Chromosome changes in CLL

A model showing DNA strands

Certain changes in chromosomes can affect how your CLL might progress and can help your medical team decide on the best treatment for you.

Del (13q)

This is a positive cytogenetic (chromosome) change. People with only this change often have a type of CLL that develops very slowly and doesn’t need any treatment for many years. Between 3 and 5 in every 10 people with CLL will have the del (13q) abnormality.

Del (17p)

This change makes the leukaemia more difficult to control. Fewer than 1 in 10 people with CLL have the del (17p) change. If del (17p) is found, a FISH test may be done to see if a gene called TP53 is also missing. This abnormality is associated with a poorer prognosis (outlook), but there are treatments for this type of CLL. It doesn’t respond as well to chemotherapy as some some other types, but there are targeted therapies that work well. Missing parts of chromosome 11 (del 11q) is also associated with a poorer prognosis.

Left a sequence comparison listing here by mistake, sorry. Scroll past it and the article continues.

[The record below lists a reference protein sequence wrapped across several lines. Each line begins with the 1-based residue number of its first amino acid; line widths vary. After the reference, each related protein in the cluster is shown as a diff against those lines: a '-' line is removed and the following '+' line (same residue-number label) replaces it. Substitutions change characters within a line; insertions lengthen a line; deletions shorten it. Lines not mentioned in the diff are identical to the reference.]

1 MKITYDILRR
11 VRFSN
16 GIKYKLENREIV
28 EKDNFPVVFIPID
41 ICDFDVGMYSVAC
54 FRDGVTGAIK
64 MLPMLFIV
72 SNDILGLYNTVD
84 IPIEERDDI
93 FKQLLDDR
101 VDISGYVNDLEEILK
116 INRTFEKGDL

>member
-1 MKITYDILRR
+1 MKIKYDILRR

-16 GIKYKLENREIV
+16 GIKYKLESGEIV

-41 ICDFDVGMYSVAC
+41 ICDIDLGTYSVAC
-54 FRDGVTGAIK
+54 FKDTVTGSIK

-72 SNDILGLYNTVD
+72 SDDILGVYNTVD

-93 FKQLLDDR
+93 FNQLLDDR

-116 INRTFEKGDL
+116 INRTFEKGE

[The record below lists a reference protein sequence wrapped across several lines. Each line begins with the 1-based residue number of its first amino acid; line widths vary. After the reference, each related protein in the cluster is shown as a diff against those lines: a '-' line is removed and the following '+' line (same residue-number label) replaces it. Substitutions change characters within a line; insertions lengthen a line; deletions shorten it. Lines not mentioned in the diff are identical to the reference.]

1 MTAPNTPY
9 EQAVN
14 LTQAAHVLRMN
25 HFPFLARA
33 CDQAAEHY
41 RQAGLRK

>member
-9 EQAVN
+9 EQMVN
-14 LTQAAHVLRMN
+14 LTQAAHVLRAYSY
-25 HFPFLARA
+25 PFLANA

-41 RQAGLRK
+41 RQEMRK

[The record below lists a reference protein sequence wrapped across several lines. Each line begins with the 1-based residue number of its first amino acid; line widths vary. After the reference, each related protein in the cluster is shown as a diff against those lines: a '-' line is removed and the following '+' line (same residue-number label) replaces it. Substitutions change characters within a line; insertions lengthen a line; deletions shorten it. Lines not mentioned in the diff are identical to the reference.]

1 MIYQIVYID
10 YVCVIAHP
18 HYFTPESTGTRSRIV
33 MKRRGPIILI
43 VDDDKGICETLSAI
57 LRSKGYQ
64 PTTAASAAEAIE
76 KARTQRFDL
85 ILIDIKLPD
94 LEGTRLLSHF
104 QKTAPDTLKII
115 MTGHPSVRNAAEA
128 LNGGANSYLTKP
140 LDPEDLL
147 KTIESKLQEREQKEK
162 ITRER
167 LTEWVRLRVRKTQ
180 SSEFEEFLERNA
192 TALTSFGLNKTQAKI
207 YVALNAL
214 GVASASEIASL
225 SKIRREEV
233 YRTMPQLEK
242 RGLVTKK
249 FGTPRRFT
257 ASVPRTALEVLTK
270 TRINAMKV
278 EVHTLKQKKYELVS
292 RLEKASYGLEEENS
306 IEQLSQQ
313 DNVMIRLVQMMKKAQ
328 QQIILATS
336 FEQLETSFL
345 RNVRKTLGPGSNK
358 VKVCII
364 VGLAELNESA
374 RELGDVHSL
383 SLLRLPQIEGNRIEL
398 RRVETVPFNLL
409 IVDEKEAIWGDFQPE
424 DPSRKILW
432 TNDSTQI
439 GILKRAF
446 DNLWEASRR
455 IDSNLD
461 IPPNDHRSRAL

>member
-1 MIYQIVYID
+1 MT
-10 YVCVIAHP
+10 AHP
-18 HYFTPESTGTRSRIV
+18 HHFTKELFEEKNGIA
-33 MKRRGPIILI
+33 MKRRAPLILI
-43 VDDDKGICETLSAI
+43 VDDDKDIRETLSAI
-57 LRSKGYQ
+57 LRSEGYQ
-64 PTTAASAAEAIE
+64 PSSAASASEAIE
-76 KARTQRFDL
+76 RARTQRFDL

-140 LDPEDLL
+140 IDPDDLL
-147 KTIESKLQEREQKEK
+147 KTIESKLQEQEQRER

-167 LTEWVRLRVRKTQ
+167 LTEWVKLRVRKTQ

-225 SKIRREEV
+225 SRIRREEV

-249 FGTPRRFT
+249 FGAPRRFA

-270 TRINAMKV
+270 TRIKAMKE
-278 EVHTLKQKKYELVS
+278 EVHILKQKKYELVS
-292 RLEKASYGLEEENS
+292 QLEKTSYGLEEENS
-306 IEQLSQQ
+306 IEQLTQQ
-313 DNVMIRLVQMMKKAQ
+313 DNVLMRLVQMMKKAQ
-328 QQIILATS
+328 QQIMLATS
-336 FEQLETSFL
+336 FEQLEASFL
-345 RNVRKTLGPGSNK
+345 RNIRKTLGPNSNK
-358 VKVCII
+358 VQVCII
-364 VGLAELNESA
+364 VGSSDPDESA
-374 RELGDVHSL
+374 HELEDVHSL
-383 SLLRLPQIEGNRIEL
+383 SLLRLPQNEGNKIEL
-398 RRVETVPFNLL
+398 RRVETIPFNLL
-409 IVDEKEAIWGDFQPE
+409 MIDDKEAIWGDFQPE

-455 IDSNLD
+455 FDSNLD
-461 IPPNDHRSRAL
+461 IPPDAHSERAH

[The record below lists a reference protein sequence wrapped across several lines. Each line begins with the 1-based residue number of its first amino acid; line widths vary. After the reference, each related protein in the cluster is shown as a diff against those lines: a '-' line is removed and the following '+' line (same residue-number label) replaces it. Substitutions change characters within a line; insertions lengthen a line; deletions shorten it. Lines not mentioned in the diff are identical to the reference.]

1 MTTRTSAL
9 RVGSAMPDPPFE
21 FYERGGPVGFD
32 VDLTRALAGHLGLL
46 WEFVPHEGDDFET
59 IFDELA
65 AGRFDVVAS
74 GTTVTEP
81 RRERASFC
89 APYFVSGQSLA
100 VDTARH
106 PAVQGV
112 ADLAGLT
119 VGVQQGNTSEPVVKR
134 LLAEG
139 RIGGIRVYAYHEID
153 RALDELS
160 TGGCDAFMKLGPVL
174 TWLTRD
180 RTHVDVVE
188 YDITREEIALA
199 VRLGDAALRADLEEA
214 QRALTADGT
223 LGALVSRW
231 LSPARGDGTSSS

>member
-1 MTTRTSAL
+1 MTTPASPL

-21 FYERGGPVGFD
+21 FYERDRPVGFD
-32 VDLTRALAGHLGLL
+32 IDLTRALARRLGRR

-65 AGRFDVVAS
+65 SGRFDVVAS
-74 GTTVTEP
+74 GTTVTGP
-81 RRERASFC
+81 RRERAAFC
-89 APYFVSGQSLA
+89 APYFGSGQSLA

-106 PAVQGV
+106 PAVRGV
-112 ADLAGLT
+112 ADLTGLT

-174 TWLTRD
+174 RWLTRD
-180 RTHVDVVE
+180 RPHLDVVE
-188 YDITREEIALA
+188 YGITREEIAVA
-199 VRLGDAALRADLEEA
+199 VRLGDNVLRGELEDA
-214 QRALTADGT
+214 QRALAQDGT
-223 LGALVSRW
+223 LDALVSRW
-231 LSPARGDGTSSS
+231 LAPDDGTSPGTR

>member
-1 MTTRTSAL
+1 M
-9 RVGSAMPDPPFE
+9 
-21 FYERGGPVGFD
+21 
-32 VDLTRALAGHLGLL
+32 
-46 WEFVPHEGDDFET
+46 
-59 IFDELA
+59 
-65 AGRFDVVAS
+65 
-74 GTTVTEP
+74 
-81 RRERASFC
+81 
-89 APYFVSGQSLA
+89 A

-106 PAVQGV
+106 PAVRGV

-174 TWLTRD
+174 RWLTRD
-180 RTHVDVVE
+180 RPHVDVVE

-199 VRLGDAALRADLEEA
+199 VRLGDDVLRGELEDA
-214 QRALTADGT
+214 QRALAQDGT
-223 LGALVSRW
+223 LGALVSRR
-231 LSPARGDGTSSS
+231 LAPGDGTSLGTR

Other changes

Between 4 and 6 out of every 10 people with CLL will have other cytogenetic changes in their CLL cells (for example, Trisomy 12), or none at all. The leukaemia often needs treatment, but usually not immediately. It can usually be controlled for a number of years with treatment.

IgVH gene mutations

Knowing if the IgVH gene is mutated can help to predict how your CLL will behave. B-cell CLL with mutated IgVH is typically less aggressive (progresses more slowly) than B-cell CLL with unmutated IgVH.

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